Art and Business, opposites or identical?

Art has always been seen as a fickle industry and not taken seriously, much like a professional career in juggling balls. However, if one were to mention art and business, many would think of them on different sides of a spectrum. However, over at Forbes, they beg to disagree. They have dubbed those in the two fields ‘idea-revealers‘ and going on to elaborate that an artist and a businessperson is identical in the sense that both artistic and entrepreneurial ideas are only made to manifest through “experimentation, creativity, and collaboration” and “to address some aspect of human need”.

It is ironic as too many students who would rather pursue art, end up in business instead. However, art is one of the best investments a businessperson could ever make – provided they have the eye for it. Take for example, da Vinci’s ‘Salvatore Mundi’, sold just last month for $450 million dollars. Originally owned at just $200, it disappeared into history around 1950 and only emerging recently, in 2005, when a pair of business owners purchased it for $10,000 dollars believing it to be Renaissance-era work. Upon restoration, it was revealed to be painted by Leonardo himself.

Artwork has become such a fixture in society that there are banks allowing art to be collateral for loans. Art-backed credit is not a recent trend but is not well known due to certain problems. Firstly, there is the question of its authenticity. Secondly, artwork is not as easy to value as a diamond or some piece of jewellery. Furthermore, art collectors are oftentimes reluctant to part with their collection due to the fragile nature of paintings or other forms of artwork, especially if aged in which case it requires special care.

A specialized division by Dr. Tim Hunter called Falcon Fine Art, is enacting a movement allowing collectors to retain possession of their artwork in order for owners to properly preserve them and also to encourage art-backed loans.

Art collection has become a business of sorts in recent years. While it used to be a luxury item for those who appreciate art, it is being increasingly monetized. Over at Art Works, an art gallery which originated from Sydney, Australia, collectors are presented with the option to lease their purchases for display. The company takes 1% of the income whereas the buyer will see a return of 6% per annum. This means that a $100,000 painting will fetch the owner $6,000 every year.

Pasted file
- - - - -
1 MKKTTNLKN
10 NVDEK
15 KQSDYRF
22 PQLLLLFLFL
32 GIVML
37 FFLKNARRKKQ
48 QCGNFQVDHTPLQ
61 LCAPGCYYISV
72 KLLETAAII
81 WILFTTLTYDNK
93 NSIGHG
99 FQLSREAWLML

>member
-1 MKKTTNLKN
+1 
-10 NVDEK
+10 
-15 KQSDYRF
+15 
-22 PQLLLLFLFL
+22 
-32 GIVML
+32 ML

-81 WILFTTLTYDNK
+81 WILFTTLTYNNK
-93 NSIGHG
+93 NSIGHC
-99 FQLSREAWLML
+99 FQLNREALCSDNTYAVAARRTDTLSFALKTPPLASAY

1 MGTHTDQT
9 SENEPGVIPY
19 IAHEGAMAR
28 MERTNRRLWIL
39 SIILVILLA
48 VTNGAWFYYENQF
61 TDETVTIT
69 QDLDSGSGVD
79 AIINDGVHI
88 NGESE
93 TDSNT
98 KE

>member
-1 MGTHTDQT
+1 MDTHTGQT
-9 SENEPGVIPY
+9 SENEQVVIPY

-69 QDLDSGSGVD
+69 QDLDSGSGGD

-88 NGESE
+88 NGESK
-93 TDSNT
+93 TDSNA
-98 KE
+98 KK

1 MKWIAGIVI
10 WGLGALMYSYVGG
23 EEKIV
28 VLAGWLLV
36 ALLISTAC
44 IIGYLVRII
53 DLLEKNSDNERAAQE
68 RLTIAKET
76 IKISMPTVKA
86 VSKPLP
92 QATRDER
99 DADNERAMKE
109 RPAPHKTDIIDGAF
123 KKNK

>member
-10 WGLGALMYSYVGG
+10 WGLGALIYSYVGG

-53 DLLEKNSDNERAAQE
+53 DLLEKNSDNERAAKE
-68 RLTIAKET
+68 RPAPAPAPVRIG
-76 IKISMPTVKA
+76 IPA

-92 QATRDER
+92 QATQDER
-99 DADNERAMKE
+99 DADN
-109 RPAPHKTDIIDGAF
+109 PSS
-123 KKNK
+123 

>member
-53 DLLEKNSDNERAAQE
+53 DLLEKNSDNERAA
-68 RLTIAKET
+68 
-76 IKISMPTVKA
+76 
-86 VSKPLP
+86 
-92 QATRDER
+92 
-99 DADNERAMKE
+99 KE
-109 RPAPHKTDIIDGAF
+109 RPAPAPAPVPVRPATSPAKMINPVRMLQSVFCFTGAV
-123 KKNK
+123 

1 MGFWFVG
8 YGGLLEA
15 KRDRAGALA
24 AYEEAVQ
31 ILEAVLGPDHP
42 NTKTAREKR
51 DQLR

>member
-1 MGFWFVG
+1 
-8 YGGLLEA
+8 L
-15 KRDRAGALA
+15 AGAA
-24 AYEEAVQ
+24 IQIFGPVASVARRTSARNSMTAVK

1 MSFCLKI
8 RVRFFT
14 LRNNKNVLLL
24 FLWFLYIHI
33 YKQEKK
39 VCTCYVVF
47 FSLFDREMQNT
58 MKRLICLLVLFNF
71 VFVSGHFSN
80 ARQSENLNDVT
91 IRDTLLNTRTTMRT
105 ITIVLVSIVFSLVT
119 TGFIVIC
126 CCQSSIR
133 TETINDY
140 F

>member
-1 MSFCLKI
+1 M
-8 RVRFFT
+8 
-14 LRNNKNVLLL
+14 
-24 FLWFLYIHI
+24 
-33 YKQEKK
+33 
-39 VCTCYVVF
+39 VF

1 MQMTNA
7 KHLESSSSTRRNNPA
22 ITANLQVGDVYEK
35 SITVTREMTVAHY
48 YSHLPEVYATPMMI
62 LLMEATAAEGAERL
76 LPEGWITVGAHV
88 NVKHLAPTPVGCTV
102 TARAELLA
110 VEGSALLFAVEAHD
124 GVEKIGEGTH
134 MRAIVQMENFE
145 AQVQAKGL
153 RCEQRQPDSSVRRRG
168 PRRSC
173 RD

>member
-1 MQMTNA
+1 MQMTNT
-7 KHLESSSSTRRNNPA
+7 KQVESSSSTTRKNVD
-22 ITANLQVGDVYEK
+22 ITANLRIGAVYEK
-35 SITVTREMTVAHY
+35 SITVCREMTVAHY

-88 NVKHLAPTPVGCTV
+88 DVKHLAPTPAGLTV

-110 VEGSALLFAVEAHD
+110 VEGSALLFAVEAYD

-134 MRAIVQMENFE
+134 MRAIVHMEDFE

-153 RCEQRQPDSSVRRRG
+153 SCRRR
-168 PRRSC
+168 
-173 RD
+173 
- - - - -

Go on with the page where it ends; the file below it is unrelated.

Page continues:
They hope to groom the market to start seeing artwork as an asset that can generate income, rather than something that sits at home gathering dust. Art Works has put its roots down in Singapore, opting to target the Asian market which has been steadily growing for the past ten years. They carry pieces from all around the world, but is focused on Asia, mainly China, but also from the UK and Australia.

China has seen its fair share of growth, rising by 20 percent in 2017 with domestic auctions dominating the field. While Chinese investors have been looking to the West to expand their galleries, the government is very strict on its relics leaving the country as they seek the return of their heritage. Anything created prior to the founding of the People’s Republic in 1949, is banned from being traded internationally. Deborah M. Lehr, a business consultant opened up regarding this matter on The Diplomat, announcing that if China were to “be a global player in the art world, it should not fear competition” and goes on to suggest that by “opening doors to foreign auction houses (it) will raise standards among Chinese firms”.

On the other side of the continent, a Danish start up by brothers Mattish and Jeppe Curth, wants to broaden the virtual trading world of art by creating what they call a mix of Instagram and Linked In: Artland. CEO Mattish Curth says that “five years ago, no one thought you could seriously buy art online. Now, the online market is growing by double digits, and in 2016 the overall share of the market was 8.4% out of a total market value of €32 billion euro.”

Employing the use of an app, they have created a platform for galleries and art collectors to conduct business. It also acts as social media for art enthusiasts, whereby they may get to know those that share their tastes. They have recently gone global in September, 2017.

However, fine art trade remains to be exclusive and geared to the wealthy, who pay extortionist amounts for the privilege to insider information such as auctions. Art critic Robert Hughes once stated that “the biggest unregulated market outside illicit drugs” is the art world. Financial Times report that “the market lacks transparency and auctions are susceptible to manipulation” and that “dealers’ inventories can be artfully managed to massage prices”.

Fanciful jargon and the use of tactics to generate income by offering services and products, perhaps art is merely business disguised with a mask – a very expensive and elitist one at that.

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